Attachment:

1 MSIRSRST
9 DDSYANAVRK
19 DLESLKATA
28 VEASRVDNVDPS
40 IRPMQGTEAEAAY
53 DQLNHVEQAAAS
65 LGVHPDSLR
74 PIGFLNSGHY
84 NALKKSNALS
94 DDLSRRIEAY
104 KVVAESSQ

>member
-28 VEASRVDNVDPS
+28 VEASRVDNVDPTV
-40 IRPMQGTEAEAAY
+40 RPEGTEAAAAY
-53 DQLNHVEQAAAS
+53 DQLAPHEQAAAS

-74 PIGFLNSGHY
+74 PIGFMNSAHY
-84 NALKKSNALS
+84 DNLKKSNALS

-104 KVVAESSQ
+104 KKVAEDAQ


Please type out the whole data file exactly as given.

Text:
1 MSIRSRST
9 DDSYANAVRK
19 DLESLKATA
28 VEASRVDNVDPS
40 IRPMQGTEAEAAY
53 DQLNHVEQAAAS
65 LGVHPDSLR
74 PIGFLNSGHY
84 NALKKSNALS
94 DDLSRRIEAY
104 KVVAESSQ

>member
-28 VEASRVDNVDPS
+28 VEASRVDNVDPTV
-40 IRPMQGTEAEAAY
+40 RPEGTEAAAAY
-53 DQLNHVEQAAAS
+53 DQLAPHEQAAAS

-74 PIGFLNSGHY
+74 PIGFMNSAHY
-84 NALKKSNALS
+84 DNLKKSNALS

-104 KVVAESSQ
+104 KKVAEDAQ